Brady, McNabb, Manning — and Money
|06.16.09 at 4:39 pm ET|
While football purists might believe that a love for the game is all that sustains the players they adore and admire, it’s wishful thinking to assume that money doesn’t play a significant role too. Once you get past the sentimentality – Favre’s emotional retirement speech, T.O.’s tearful defense of Tony Romo, Rudy – it’s safe to say that a considerable element of football revolves around dollars and cents.
Now money may not buy you or me happiness, but it seems in the NFL it can buy a quarterback’s happiness.
Donovan McNabb, the Eagles’ 33-year-old Pro Bowl quarterback, wasn’t too content at the end of last season with his $19 million contract that runs through 2010. So management gave him a raise upwards of $5 million, and all of a sudden their franchise player is all smiles. Colts quarterback Peyton Manning isn’t too displeased either with the $29 million he’ll be making over the next two years (hopefully his MasterCard bills will be set for life).
But one big name quarterback could soon change his typically team-first attitude when he takes a look at what his counterparts are raking in. In a recent edition of “Monday Morning Quarterback,” SI’s Peter King pointed out that New England’s golden boy Tom Brady is set to make $14.5 million over the next two years, far less than both McNabb and Manning, and even less than former Pats backup Matt Cassel, who’ll make nearly $15 million just next year as the second-highest paid NFL QB in 2009 (as of right now, of course). It’s not like Brady to make a fuss about financial issues, but after years of making sacrifices for the team, it’s not farfetched to imagine he’ll want a little compensation. So far, agent Don Yee has kept quiet.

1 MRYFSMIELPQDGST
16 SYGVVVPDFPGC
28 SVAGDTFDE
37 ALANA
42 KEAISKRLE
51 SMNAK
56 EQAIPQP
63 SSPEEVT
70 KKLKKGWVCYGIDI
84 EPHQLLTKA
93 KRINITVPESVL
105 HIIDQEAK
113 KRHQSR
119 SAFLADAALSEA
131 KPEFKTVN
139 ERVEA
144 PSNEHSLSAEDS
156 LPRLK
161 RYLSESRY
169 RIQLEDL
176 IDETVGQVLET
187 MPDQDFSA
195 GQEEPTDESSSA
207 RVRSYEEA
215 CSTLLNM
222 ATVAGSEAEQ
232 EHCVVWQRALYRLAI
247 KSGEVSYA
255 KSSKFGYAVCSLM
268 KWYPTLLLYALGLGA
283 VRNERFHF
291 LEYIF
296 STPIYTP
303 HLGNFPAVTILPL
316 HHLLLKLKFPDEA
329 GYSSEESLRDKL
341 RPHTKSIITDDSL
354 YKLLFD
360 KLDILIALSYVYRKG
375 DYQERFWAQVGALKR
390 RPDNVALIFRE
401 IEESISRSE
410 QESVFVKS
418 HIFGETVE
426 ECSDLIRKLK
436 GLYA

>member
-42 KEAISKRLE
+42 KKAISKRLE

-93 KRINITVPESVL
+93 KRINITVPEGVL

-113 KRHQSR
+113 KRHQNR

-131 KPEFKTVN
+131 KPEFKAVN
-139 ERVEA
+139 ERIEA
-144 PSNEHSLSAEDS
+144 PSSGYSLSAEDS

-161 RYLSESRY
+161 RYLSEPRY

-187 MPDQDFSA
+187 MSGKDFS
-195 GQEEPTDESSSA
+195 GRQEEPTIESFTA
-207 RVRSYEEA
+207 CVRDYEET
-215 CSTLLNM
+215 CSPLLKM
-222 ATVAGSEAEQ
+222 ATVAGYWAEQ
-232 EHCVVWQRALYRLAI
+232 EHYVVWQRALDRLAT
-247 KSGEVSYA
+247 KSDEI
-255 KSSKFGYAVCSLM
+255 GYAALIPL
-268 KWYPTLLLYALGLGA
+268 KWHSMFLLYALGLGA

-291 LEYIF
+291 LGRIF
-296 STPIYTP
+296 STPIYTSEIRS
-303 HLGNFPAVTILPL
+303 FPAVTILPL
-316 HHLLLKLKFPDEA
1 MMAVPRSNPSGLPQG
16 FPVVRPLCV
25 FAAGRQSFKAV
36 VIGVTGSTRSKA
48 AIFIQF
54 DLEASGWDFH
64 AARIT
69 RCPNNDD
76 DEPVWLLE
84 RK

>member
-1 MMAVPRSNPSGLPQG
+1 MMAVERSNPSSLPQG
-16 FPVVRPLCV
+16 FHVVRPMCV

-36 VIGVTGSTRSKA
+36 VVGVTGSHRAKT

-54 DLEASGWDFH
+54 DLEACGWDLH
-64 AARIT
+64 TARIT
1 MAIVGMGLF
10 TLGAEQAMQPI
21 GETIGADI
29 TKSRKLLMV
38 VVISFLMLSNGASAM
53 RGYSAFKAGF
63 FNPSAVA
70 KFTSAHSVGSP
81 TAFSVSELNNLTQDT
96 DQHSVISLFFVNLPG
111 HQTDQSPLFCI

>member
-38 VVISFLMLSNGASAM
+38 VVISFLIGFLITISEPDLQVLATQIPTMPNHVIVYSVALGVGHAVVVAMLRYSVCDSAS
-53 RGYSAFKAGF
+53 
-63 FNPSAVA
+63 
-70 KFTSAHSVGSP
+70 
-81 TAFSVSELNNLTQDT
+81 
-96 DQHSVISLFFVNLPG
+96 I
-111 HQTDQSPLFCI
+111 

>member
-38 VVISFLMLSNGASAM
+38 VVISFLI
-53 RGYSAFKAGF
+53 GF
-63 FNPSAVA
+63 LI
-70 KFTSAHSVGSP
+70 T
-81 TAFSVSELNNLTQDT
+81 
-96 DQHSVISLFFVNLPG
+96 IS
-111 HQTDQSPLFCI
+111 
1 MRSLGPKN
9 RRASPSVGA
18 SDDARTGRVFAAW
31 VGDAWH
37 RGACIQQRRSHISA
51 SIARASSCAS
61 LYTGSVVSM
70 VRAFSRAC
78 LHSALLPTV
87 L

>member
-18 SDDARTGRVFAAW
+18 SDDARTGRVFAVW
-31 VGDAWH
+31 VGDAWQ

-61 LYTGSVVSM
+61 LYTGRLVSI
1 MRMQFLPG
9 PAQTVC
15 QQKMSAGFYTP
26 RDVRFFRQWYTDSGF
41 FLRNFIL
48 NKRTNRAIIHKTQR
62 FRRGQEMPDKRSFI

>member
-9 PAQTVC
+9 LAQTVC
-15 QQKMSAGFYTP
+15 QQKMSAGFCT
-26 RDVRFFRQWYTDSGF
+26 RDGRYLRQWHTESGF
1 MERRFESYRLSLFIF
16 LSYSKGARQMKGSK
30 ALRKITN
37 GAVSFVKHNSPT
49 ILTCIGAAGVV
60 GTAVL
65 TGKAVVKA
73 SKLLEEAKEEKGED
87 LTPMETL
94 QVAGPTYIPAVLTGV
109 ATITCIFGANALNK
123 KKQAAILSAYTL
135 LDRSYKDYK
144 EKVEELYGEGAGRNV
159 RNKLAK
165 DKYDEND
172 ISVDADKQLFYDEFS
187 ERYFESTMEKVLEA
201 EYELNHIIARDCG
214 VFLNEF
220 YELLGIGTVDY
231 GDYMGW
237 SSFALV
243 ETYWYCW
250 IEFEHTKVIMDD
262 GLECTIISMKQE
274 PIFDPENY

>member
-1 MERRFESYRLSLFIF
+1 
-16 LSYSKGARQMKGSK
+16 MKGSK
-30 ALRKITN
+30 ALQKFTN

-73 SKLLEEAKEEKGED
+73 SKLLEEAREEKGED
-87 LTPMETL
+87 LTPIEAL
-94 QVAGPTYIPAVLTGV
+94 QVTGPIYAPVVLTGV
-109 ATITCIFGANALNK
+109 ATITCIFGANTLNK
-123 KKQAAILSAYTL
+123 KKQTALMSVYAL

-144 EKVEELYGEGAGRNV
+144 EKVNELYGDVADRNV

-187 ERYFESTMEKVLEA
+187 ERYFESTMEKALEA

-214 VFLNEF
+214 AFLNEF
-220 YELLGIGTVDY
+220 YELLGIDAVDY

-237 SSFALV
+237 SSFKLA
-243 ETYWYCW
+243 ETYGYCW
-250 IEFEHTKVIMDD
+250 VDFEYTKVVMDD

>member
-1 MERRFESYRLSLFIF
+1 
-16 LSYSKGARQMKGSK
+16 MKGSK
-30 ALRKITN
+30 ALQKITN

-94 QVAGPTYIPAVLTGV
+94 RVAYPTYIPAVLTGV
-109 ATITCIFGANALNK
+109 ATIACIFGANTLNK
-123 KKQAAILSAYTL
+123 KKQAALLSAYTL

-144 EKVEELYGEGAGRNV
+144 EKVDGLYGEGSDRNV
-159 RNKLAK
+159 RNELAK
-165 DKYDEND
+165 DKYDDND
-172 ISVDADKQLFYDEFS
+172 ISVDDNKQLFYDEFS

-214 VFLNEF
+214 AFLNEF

Problem is, the Pats may not necessarily have the luxury of giving Brady a contract extension to match those of his pigskin-tossing colleagues. Following the 2009 season, the team will have 30 free agent players to negotiate with, according to patscap.com. The most notable of the free agents include Richard Seymour, Ben Watson, Stephen Gostkowski, Tedy Bruschi, and Vince Wilfork – who has recently stipulated his desire for a long-term contract extension. Wilfork is likely looking for something in the neighborhood of the five-year $30 million contract Kris Jenkins received from the Jets last February, rather than the Albert Haynesworth approach of a salary increase for 2009 and a guarantee not to slap him with a franchise tag in 2010.
Bill Belichick and the Pats have always been savvy when it comes to financial matters, often promoting team unity by having one player restructure his contract in order to re-sign a teammate. Brady did it for Randy Moss in 2007, but will someone else return the favor in 2009 or beyond? If not, Brady might just finally become mad as hell and won’t take it anymore.
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